Sunday, February 5, 2012

Sarissa Precision Laser Cut MDF House.

I just finished putting together and painting the first of my half dozen Sarissa Precision laser cut MDF buildings. I have been interested in these products for a while, but only recently decided to take the hit on shipping and currency conversion to get them from across the pond. I am really glad I did. These kits are amazing. I picked up the entire range of their 28mm WWII Normandy series. By buying one of each, I have myself a nice little French village.

I have never worked with MDF before, much less laser cut kits, so I wasn't sure what to expect. The material is nice to work with. You can cut it if you have to, you can sand it easily (though use a breath mask), and it glues well with regular old wood glue (though I also used some CA glue for some parts).

Straight out of the box, these kits are excellent. The kits go easily together and the laser cuts are precise. The kits overall are well planned and are pretty accurate architecturally for the period and region (at least to my amateur eyes). You could easily slap these together as is, spray paint them with a tan undercoat and finish off the details and you would have a great bunch of buildings. Being the kind of gamer I am, I couldn't resist using these as a blank slate for adding a ton of my own detail. I decided my buildings had to have plasticard shingled roofs, detailed chimneys, rain gutters and spouts, and custom shutters. I say this not to put down the original kits, but simply because building this kind of terrain is something I enjoy. The great thing about the kits is it saves me hours of headache measuring, cutting, and building my own. With the basic kit I just need to add the details, and since they are laser cut and so precise, adding details is easy, especially for adding the plastic sheet shingles to the roof.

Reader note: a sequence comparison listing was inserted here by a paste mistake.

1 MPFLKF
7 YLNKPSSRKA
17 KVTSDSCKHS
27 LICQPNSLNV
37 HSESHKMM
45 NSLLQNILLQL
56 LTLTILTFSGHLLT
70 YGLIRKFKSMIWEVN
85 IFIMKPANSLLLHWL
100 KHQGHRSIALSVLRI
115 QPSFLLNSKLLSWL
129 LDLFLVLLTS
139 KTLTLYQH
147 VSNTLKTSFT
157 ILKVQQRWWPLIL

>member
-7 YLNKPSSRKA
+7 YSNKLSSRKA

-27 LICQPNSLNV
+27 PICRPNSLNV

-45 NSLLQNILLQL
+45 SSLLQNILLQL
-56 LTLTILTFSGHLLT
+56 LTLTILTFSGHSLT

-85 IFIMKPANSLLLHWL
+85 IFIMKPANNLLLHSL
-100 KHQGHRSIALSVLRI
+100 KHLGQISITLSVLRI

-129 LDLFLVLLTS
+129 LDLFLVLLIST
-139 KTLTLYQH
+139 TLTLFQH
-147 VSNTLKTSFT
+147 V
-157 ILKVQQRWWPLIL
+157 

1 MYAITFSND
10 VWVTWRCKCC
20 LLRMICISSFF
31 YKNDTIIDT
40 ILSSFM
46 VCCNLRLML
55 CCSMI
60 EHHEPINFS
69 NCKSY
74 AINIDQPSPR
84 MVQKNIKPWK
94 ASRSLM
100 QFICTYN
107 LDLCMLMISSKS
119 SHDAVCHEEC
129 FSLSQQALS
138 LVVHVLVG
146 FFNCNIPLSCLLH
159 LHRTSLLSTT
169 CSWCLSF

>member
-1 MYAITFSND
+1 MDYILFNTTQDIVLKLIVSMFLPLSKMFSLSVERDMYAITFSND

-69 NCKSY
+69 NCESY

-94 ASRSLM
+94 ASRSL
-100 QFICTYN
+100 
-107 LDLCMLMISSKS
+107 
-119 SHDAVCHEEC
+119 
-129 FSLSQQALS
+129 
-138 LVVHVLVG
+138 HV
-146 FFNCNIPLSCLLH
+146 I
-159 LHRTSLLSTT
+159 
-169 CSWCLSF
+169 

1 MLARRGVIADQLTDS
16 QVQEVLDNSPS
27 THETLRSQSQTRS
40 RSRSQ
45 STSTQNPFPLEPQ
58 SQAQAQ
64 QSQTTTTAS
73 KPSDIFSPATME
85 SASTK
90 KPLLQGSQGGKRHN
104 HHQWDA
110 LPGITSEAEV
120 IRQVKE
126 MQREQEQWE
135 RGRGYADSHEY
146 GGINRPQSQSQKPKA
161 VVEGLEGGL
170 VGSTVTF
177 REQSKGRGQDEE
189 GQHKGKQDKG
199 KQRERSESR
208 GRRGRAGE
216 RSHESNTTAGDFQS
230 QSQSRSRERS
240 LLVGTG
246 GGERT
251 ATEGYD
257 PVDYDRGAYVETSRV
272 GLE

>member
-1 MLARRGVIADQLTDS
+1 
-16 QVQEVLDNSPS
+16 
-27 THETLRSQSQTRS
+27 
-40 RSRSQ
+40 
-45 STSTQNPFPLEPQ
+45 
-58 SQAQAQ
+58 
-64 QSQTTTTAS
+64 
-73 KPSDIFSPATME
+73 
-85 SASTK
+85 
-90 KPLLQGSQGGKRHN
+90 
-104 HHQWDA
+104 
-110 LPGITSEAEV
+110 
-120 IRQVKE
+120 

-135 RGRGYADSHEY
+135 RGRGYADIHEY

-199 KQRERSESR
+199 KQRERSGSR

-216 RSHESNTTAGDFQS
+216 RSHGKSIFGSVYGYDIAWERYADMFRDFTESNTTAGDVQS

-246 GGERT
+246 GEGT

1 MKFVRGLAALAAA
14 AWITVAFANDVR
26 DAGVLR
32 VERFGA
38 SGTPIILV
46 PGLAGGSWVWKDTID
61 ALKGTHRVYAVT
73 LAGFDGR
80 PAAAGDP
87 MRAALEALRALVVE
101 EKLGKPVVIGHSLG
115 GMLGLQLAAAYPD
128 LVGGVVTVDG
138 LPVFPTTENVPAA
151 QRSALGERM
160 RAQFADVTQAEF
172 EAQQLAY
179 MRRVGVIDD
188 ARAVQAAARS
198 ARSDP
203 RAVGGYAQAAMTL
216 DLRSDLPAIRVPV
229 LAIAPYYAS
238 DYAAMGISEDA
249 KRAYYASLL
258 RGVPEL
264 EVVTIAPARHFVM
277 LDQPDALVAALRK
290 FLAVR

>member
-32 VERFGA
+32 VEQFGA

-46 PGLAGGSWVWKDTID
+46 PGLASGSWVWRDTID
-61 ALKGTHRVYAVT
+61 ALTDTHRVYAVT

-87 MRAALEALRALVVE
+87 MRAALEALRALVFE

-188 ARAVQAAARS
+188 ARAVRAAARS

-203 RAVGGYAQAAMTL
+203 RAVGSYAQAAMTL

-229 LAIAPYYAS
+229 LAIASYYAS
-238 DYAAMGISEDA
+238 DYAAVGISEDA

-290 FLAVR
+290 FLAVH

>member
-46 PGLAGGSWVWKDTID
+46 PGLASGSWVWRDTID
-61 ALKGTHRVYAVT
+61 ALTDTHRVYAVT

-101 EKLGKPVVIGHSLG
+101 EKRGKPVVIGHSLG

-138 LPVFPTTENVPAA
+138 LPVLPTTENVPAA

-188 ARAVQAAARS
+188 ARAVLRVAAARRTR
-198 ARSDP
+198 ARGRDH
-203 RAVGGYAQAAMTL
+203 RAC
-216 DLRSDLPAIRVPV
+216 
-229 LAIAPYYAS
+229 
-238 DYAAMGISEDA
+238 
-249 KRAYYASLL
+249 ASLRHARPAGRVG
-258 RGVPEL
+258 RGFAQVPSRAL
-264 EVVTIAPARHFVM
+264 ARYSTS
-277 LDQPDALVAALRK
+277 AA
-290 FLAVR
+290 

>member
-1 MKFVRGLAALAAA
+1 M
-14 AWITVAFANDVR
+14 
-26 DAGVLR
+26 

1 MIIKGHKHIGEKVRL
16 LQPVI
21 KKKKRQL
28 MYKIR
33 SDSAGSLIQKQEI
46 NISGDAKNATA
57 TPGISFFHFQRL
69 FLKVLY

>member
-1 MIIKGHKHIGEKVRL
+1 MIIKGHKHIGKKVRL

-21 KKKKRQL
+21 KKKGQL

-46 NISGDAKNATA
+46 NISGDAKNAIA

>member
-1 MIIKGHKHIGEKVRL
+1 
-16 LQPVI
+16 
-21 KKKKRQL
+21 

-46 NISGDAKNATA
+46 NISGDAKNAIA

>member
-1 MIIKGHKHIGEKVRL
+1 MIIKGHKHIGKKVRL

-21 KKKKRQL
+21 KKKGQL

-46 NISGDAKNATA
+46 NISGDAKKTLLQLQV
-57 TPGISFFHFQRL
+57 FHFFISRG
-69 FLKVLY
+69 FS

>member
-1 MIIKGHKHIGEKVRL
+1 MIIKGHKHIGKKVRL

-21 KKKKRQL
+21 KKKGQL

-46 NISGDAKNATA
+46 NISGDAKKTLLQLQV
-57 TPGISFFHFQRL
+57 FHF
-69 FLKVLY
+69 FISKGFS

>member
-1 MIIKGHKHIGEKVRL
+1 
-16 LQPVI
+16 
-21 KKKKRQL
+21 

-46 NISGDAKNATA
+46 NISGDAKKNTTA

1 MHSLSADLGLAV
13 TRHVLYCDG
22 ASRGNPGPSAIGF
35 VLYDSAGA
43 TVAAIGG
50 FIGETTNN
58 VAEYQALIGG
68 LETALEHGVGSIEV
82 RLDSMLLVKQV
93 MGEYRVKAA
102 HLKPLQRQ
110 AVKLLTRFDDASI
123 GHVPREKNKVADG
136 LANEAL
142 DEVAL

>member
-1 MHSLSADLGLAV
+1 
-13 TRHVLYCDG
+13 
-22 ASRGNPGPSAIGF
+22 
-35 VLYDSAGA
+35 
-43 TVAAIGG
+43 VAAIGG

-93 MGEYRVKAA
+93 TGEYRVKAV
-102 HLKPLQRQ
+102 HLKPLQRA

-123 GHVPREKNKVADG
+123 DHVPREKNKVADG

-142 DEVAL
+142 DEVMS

Here is the kit straight out of the box from the Sarissa Precision website (I didn't get a shot of mine before I painted it). So far, I have 3 of the buildings built, and one of them painted with 3 more to finish. I also began working on some back yard walled gardens for the terraced houses.

Here are the shots of the completed version. I prefer a clean style to my buildings (except for ruins), and I use little to no drybrushing on most smooth surfaces. You could add your own interior walls if you liked. For now, I just painted the floors brown and brushed on some wood grain with a darker brown to save time.

If this building looks familiar, it's because I painted it to match my other 28mm building, the Normandy Farmhouse. I figure it could be paired with that building for a Norman farm complex.

Anyway, hope you enjoy!

More to come!


  1. That looks great. I like your paint job and the additional details really add a lot. How did you do your downspouts? And was the hole in the second floor for the stair already there or did you cut it out yourself?

  2. Hey Joe,

    Thanks for the compliments!

    The gutters are made from plastic rod ([ shaped). I capped the ends of the gutter with plastic sheet. The downspouts are round plastic rod. I glued a small strip of basswood to the backside of the gutter as a hanger so it stuck out from the house and lined up with the roof and then bent the downspout to line up with it and bent the end at the bottom out for the drain.

    The hole in the second floor was already cut for (I presume) stairs.

    1. Keith, fantastic work, love what you've done with it.


  3. That is very nice. I have never heard of this compnay, great find! I am working on a 28mm Normandy project and these will be perfect.

  4. MDF boards are best for interior decoration.


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